"She said when that book is published she'll be publicly shamed."
"No one is going to publish them, probably."
"You don't know that."
"This is all just nuts. Oh damn it all to hell."
"Don't cry, Dad. I'm sure she'll come around, she's just a little crazy right now."
"I am not crying,"I said. I cried all the time lately.
"I think you should wait a week or two, let her cool off."
"I hope she hasn't said anything to Marion,"I said, rubbing my eyes.
"They had a long talk yesterday. She went over to Marion's. She was there for like an hour and a half. Marion told her there's nothing going on."
My heart thudded with hope. "And?"
"Mom didn't buy a word of it. She told me that Marion's behavior start to finish was completely disingenuous. Marion denied everything, and tried to comfort Mom, which of course only pissed her off more."
"Oh, Jesus,"I said. "I have to go."I pulled some bills out of my pocket. I was too flummoxed to see how much it was. Karina covered my hand with her own and handed George a twenty.
"Keep the change,"she said to him.
"Thank you very much,"said George. "You take care."
I put on my wool pea jacket and watch cap.
"Don't let the bastards get you down,"George called after my receding back.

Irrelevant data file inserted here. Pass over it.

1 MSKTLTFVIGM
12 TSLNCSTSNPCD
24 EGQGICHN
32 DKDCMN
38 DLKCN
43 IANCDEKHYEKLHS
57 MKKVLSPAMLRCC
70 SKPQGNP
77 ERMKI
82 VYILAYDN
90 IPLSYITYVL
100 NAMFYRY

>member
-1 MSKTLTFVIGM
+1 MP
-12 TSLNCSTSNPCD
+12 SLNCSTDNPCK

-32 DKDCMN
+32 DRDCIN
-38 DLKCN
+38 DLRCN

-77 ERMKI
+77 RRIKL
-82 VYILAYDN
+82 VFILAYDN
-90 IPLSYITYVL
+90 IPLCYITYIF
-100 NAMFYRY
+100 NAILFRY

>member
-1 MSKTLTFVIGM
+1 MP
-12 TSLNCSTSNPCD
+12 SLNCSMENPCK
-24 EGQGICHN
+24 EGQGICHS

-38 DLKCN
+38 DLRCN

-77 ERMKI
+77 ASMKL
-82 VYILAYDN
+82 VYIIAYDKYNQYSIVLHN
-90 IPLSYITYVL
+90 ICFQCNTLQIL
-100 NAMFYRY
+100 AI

"They already have,"I called back to him as I barreled out the door.
Karina walked with me along the dark, windy sidewalk. She is as tiny and sparrow-boned as Luz, and I am as spindly, tall and long-legged as Ichabod Crane, so she practically had to hold on to my flapping coattails to keep up, but my girl has always been a stickler, like a burr.
"Go home," I said. "Work on your grant application. Don't waste any more time on your crazy old parents."
"I am going home,"she panted. "I'm heading for the train. I wish Mom would believe you."
"Well, she won't."
"She must have some reason to think such a thing."
"Don't get into the middle of this,"I said.
"You won't come with me? My place is warm and the room is free."
We stopped to face each other on the corner of Norman Avenue. I bent down, took Karina's face in both my hands, and kissed her on her icy little nose. "Good luck with the grant,"I said. "Let me know when you can visit Hector with me. Leave a message at my hotel, they might give it to me, you never know."
"You call me,"she said.
Excerpted from The Astral by Kate Christensen. Copyright 2011 by Kate Christensen. Excerpted by permission of Doubleday.